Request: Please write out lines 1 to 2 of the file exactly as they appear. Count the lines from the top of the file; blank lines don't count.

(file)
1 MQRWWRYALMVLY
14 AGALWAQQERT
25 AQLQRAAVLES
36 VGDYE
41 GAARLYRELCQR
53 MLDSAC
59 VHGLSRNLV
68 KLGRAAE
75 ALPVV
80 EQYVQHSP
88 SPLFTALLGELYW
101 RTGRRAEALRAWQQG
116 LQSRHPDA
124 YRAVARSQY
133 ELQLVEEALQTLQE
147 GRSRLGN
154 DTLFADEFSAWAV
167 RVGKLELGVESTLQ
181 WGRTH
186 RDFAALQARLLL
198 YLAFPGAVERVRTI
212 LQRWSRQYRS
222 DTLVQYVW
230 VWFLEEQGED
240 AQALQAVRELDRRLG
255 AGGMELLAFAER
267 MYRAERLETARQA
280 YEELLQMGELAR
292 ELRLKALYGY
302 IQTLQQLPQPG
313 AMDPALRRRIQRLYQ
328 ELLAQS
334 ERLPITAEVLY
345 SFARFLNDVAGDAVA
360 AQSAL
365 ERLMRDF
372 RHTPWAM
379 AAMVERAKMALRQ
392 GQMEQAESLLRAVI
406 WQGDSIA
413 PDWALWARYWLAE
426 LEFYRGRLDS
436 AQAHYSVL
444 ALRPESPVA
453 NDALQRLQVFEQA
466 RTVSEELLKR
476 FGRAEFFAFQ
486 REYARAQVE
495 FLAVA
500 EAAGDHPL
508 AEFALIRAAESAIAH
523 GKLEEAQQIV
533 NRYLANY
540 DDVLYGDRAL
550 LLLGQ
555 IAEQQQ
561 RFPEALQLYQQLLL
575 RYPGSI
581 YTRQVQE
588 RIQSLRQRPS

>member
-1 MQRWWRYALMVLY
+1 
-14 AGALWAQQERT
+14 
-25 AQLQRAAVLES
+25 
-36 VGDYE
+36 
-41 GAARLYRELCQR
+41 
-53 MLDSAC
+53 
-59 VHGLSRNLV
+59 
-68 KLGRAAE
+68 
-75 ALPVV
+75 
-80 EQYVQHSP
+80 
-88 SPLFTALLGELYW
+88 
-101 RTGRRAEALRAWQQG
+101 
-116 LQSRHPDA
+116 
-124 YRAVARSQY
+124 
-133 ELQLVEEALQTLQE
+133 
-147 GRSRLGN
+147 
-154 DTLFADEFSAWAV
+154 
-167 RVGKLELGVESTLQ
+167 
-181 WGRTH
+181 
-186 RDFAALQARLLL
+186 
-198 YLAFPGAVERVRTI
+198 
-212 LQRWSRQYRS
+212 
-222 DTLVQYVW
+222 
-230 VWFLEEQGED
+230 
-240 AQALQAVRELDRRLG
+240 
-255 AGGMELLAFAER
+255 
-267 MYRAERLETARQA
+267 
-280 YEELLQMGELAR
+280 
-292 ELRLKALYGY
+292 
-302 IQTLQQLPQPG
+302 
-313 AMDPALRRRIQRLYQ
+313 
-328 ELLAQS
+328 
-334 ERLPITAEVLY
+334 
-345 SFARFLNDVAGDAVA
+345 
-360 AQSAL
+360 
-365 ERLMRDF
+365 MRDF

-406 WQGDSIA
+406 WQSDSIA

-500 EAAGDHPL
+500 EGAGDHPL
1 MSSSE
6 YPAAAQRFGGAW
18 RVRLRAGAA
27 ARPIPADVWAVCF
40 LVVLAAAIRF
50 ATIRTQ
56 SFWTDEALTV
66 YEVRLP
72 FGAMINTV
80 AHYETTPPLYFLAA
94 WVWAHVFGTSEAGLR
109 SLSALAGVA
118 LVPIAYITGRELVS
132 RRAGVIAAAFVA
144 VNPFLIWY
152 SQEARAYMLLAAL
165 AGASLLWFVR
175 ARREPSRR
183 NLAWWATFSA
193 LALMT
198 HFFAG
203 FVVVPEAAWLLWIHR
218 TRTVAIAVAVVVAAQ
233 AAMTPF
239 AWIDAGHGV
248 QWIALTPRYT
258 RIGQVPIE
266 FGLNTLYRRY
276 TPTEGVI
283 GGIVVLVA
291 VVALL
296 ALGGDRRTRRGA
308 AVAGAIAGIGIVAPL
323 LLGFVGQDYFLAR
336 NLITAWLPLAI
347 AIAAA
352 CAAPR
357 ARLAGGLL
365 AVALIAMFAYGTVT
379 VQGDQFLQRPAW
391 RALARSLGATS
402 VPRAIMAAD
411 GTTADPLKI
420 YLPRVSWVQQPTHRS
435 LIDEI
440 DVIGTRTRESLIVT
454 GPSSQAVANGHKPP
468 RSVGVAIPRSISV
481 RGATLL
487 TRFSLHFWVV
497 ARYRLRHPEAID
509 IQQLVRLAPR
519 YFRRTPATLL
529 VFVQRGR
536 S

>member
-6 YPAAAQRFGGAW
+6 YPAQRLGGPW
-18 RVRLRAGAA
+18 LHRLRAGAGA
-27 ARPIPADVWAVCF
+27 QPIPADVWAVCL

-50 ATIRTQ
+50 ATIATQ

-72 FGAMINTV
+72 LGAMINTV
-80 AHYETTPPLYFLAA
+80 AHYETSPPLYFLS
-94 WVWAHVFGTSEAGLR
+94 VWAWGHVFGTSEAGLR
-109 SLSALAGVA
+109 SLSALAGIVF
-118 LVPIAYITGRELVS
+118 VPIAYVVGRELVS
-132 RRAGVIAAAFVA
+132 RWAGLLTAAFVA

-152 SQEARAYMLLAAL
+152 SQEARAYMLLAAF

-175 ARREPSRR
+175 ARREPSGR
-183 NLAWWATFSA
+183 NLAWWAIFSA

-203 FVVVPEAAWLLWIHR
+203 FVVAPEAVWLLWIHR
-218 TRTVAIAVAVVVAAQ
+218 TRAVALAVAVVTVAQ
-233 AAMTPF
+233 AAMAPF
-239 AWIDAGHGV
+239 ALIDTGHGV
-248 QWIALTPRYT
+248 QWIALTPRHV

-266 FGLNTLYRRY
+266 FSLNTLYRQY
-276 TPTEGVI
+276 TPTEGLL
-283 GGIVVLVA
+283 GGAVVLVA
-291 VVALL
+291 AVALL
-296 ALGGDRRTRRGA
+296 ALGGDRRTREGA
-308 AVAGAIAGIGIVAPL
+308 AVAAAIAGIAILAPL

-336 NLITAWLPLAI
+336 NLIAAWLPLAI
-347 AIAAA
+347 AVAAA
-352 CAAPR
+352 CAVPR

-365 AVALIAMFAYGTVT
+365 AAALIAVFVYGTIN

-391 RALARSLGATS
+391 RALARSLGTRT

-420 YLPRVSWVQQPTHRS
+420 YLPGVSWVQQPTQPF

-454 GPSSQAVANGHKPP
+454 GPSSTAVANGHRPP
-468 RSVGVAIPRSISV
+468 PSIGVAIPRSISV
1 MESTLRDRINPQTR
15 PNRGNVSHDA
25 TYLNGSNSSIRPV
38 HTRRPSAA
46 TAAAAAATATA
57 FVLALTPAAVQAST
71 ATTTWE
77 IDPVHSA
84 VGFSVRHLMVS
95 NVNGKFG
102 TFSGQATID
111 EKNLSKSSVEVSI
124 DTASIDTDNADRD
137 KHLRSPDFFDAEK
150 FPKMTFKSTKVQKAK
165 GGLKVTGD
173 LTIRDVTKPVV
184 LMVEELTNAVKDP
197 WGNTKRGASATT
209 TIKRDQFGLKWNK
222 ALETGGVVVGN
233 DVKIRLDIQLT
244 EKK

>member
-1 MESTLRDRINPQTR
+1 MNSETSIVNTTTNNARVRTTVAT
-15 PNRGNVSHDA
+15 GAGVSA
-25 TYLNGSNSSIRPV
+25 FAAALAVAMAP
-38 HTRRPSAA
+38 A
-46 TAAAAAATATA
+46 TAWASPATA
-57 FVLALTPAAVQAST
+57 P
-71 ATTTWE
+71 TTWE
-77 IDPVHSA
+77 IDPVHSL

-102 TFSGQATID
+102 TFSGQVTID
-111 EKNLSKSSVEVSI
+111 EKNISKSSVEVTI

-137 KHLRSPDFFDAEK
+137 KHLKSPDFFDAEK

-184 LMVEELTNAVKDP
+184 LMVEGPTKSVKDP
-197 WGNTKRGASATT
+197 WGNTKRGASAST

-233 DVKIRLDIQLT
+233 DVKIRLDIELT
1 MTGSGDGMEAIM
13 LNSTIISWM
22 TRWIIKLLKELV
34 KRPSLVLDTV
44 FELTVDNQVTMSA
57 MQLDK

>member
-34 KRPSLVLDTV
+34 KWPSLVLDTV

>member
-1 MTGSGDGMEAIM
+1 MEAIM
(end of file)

1 MQRWWRYALMVLY
14 AGALWAQQERT